“The art market is a seductive siren, but it’s also a minefield,” said Edouard Kopp on a sunny afternoon in the Harvard Art Museums’ Art Study Center amid a selection of the museums’ works on paper.
It was sage advice for three Harvard graduate students and a curatorial fellow about to visit Paris for the world’s largest drawings fair, the Salon du Dessin, with the aim of identifying works to add to the museums’ collection. The discussion and the trip were part of a new workshop to teach future art scholars and curators how to navigate the tricky terrain of the fine art market.
For a novice about to enter the fray, preparation is key.
“There’s a lot of mystery surrounding acquisitions at museums,” said Laura Igoe, Harvard’s Maher Curatorial Fellow of American Art, who is hoping to land a curatorial position in a museum when her fellowship ends this spring. Igoe knows an important part of any such position will involve buying precious artworks, a skill typically learned “on the job.”
Kopp, the Maida and George Abrams Associate Curator of Drawings, created the workshop with support from Martha Tedeschi, the museums’ Elizabeth and John Moors Cabot Director. She remembers well her own early forays into the art-buying market as a young assistant curator, which included visits to galleries on Bond Street in London.
“It was sink or swim,” said Tedeschi. “It’s not a good feeling.”
The new workshop aims to ease such fears. For a week this spring students explored the history of art collecting, as well as the museums’ extensive collection of drawings and current collecting priorities. They met with collectors, curators, and conservators; studied how auction houses, dealers, and agents operate; and learned how to assess the condition of a drawing, how to determine its value, and, perhaps most critical of all, how to spot a fake. The workshop included close inspection of several high-quality copies.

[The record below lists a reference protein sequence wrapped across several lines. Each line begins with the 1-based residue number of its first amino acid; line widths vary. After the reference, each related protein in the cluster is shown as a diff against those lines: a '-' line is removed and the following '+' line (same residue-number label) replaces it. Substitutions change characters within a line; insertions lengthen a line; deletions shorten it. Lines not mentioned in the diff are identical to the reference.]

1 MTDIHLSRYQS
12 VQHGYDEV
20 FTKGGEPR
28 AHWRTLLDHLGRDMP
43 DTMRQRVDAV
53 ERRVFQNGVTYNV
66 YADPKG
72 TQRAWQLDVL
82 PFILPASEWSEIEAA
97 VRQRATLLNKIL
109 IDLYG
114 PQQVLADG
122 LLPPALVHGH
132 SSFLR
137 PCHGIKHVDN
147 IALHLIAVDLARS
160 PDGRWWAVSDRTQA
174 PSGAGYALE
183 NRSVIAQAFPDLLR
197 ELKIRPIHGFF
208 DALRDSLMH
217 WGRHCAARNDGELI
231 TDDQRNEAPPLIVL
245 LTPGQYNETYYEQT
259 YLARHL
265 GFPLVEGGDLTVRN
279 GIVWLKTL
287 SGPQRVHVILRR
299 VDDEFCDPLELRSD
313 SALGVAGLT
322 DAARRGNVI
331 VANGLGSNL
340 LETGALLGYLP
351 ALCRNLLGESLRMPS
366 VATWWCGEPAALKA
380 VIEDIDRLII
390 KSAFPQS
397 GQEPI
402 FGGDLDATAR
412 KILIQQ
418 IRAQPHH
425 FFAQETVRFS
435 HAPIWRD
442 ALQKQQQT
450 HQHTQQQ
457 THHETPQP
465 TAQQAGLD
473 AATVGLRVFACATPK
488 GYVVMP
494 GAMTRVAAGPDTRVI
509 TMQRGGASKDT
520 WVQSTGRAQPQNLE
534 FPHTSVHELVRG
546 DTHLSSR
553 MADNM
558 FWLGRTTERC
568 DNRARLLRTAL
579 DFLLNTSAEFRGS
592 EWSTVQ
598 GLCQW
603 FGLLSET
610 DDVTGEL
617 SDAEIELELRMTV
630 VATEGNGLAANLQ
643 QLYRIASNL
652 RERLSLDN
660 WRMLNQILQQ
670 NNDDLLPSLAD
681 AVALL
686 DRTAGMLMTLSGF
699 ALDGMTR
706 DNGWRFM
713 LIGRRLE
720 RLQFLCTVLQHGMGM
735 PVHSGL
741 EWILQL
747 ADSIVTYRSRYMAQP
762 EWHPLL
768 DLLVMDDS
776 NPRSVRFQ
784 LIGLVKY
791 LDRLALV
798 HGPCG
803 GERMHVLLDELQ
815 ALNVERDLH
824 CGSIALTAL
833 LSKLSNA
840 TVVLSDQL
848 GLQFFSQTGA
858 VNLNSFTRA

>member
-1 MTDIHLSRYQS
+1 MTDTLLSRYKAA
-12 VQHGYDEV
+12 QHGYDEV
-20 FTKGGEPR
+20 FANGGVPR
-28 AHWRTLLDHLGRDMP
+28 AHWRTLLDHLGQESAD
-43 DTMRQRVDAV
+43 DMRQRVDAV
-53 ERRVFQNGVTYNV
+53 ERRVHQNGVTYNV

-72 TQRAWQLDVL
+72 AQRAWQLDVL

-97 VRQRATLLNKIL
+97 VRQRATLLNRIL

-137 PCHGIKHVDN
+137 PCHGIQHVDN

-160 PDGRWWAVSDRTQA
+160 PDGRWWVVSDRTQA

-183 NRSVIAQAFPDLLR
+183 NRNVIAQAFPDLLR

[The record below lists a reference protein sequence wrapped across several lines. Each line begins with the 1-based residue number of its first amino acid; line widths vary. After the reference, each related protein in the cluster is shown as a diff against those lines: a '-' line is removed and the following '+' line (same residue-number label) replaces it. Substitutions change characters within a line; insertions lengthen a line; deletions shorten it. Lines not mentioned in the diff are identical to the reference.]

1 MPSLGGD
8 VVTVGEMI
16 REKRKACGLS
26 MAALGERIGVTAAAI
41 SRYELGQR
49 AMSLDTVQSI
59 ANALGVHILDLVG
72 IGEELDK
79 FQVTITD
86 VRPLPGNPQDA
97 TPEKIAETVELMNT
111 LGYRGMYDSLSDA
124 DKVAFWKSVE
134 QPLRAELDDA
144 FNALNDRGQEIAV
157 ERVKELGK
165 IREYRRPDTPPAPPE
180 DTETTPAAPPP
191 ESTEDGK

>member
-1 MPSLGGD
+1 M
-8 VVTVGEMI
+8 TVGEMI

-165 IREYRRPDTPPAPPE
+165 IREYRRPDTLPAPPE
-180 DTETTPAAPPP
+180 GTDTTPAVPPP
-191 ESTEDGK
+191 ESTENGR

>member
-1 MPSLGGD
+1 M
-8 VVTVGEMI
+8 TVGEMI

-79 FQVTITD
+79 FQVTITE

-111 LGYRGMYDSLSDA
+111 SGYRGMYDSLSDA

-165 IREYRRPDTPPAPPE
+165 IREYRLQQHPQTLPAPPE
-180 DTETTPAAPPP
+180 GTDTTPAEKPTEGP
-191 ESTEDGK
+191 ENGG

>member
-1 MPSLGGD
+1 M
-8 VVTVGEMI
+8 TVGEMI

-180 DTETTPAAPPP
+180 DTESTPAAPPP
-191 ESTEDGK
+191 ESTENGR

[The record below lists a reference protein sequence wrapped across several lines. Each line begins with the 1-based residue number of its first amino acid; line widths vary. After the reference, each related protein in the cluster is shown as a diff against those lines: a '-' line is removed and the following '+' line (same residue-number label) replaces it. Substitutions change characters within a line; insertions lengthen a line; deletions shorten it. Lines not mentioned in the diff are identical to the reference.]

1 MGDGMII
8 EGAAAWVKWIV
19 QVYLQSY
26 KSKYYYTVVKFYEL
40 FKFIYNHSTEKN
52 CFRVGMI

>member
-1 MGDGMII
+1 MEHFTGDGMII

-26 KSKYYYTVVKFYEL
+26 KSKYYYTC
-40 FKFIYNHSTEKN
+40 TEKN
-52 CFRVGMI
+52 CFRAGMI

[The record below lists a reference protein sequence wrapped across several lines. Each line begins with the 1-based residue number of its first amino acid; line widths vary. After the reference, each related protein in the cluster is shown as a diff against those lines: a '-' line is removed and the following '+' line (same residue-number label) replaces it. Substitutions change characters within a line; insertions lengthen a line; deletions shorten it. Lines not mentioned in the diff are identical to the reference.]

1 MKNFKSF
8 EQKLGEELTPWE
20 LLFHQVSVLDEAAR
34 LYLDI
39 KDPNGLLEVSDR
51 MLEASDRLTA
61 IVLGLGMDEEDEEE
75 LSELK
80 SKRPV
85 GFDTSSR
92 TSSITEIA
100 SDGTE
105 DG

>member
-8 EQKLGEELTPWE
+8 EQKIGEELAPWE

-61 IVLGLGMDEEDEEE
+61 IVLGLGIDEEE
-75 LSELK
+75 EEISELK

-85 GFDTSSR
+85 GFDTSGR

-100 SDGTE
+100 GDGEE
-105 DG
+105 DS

“Imagine if you buy a forgery. Terrible,” said Kopp.
Before they left for the Paris show, the students were advised to pay close attention to materials used in a drawing. Paper inconsistent with a 17th-century piece, Tedeschi said, or a work in red chalk by an artist known for works in charcoal could be important clues in recognizing fakes. She also encouraged the group to take meticulous notes, and to view works they were interested in more than once, “particularly if you are looking at the same artist who might be represented by two different dealers.”
Pace yourselves and dress accordingly, added Tedeschi. “There is a fatigue factor, so wear comfortable shoes, even though it is Paris.”
Once in France for the four-day trip, the students didn’t waste time. After a stop at their hotel following the overnight flight, they headed out to a series of auction houses and then to the fair.
“The excitement of being thrown in the midst of it kept us going,” said Christine Garnier, a second-year graduate student in the History of Art and Architecture Department who is planning a career in academia. “I am really interested in the function of the art market. I have a background in economics and after studying issues of the interaction between artists, the market, and the market’s development in the late 19th century, I really wanted to get a good perspective on what actually happens.”
The group returned to campus with a selection of drawings for consideration based on a range of factors, including condition, price, and gaps in the museums’ collection. Next they presented their choices to Tedeschi and senior members of the museums’ leadership team. Four works were approved for acquisition, including drawings by the 20th-century Swiss sculptor, painter, and printmaker Alberto Giacometti and the 17th-century Italian painter and printmaker Salvator Rosa.
“The Giacometti work is a modern expressive drawing of four studies of heads that he had drawn on the back of a literary journal. They are very expressive, very powerful figures that are typical of his style,” said Igoe. The work fits well within the museums’ broader collection of drawings by sculptors, she added.
The Rosa drawing, in pen and brown ink, with brown wash over traces of black chalk, is a preparatory sketch for the artist’s painting “Chiron on Achilles,” and adds to an “area of the collection that we are trying to build,” said Igoe.
Ultimately the works will be part of a curated rotation at the museums developed with the students. For both the students and Kopp, the workshop was an eye-opener.
“They really got into it very, very quickly and they learned things you can’t learn anywhere else … certainly that they can’t learn in a classroom,” he said. “That was really powerful to see.”